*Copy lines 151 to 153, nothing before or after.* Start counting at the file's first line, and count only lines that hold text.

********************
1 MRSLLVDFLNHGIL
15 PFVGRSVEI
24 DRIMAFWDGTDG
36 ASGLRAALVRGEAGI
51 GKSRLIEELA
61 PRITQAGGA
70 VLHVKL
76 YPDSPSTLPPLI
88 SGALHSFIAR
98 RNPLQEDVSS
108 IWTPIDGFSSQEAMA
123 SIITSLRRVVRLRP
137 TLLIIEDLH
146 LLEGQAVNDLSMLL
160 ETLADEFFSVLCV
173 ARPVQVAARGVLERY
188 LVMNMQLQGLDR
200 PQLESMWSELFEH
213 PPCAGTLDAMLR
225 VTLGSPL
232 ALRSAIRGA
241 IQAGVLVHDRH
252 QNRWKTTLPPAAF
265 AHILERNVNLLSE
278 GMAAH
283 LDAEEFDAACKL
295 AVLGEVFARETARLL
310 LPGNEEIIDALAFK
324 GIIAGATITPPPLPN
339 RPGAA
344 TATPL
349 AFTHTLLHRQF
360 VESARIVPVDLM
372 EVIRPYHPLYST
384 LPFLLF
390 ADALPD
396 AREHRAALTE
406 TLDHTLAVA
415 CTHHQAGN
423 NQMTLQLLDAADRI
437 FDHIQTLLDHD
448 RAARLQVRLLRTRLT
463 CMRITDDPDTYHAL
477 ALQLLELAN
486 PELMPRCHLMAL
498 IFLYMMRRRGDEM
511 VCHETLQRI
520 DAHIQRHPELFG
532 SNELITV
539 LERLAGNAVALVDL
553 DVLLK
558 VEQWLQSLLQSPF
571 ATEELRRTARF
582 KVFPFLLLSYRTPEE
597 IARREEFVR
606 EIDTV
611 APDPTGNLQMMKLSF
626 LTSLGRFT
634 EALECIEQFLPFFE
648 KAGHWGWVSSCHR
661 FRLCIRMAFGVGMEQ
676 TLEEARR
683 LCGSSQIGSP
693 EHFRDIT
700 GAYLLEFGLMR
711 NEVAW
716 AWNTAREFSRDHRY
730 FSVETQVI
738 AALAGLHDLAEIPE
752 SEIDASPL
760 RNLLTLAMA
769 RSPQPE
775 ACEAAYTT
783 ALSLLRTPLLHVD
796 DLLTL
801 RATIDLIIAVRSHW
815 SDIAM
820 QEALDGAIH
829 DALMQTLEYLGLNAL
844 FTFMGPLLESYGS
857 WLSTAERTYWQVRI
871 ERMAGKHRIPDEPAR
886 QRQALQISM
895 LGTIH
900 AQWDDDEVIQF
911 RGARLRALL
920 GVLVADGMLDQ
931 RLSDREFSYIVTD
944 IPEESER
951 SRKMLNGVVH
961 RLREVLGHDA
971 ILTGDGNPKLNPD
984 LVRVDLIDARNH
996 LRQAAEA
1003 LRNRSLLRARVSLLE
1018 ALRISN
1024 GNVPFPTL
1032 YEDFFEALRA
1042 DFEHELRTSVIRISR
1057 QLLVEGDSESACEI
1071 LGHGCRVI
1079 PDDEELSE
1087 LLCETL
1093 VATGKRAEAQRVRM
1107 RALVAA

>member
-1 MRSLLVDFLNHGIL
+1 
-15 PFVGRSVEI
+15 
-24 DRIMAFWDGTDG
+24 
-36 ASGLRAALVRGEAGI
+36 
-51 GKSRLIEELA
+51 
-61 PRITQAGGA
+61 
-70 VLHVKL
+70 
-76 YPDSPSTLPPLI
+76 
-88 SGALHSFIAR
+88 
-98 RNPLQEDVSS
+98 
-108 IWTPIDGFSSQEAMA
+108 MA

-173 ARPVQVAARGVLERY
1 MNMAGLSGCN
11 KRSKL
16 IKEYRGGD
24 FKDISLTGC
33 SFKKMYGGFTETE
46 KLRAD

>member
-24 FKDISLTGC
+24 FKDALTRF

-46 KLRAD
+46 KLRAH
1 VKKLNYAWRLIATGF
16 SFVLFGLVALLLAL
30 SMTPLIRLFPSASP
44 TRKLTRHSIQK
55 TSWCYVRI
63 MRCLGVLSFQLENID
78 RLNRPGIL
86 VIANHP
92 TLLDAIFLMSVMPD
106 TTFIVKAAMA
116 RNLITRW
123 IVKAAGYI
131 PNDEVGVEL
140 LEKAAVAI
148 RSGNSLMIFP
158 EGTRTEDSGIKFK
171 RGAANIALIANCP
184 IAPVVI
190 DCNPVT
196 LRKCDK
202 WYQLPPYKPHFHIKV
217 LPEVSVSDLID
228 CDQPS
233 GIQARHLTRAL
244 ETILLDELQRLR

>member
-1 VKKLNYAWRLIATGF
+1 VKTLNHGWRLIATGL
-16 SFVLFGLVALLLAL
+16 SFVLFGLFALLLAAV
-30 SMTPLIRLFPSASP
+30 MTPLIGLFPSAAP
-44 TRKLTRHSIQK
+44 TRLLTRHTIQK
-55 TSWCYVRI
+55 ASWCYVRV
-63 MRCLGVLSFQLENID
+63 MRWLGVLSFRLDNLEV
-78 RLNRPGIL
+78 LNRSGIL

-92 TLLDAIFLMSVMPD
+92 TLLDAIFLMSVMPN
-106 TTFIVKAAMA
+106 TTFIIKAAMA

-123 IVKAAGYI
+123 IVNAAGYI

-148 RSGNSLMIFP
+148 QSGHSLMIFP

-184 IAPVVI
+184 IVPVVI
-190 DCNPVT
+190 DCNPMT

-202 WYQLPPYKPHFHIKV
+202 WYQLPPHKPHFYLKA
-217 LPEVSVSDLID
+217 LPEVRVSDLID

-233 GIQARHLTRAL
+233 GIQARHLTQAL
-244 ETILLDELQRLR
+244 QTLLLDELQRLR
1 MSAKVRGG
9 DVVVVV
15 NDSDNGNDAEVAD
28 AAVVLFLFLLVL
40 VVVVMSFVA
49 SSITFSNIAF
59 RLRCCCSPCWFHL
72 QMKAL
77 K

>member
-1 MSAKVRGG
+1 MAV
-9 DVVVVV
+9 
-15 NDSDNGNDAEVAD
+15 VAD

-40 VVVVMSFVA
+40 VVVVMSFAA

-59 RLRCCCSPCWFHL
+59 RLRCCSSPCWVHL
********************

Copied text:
116 RNLITRW
123 IVKAAGYI
131 PNDEVGVEL